“It’s kind of hard to divide yourself into five places,” she said. “Put it in an agenda. How is it possible that a nurse can do this?”
Nurses routinely pass on lunch breaks and bathroom breaks to meet the demands, said Lamoy Toban, another nurse in the cardiac unit and the one on the left there.
“We do what we have to do to get the job done, but it shouldn’t be that way,” said Toban. “It’s become the norm that nurses don’t take lunch breaks and it shouldn’t be a norm. It’s become a norm now that we don’t take breaks. Like, what is a break?”
Gift Stewart, the nurse on the right up there, said she worked on the COVID floor, said nurses struggled even to give patients breakfast, especially elderly patients who may need help eating or need someone to sit with them a while.
“You can’t even take the five minutes to just hold their hand and be the nurse you want to be,” said Steward. “This is why we’re here. Just give us better staffing.”
Toban jumped in.
“That’s not a lot to ask for at all.”
No it isn’t. Not for a company that recorded $414 million in profit in three months during the middle of a global pandemic.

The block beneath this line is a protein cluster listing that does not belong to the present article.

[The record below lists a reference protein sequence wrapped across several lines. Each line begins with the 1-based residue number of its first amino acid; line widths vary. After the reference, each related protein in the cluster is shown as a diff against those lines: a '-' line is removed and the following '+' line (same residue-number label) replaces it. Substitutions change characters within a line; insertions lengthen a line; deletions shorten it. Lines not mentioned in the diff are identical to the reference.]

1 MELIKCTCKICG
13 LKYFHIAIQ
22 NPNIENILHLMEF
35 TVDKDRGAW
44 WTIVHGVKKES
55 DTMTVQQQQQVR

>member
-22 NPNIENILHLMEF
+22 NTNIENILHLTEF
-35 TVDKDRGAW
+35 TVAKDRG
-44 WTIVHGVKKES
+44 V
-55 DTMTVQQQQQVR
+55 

I also caught up with some of the union brass.
“We want to see safer staffing, we want more hands on deck, we don’t have the staffing we need to do our work,” said Dominique Muldoon, a nurse at St. V’s and co-chair of the union’s bargaining committee and the one on the left there.
Nurses simply cannot meet all the demands of their patients at the current staffing levels, she said, and it puts patients in danger.
On top of that, it leads to high turnover. Muldoon said the hospital is down more than 100 nurses and they’re constantly losing more to other area hospitals that pay better.
“They have the money to be able to provide the staff. They should be putting the money back in the business,” she said. “This is our community and they need to do the right thing.”
Katie Murphy, president of the MNA and the one on the right there, said more nurses leads to a reduced health care cost.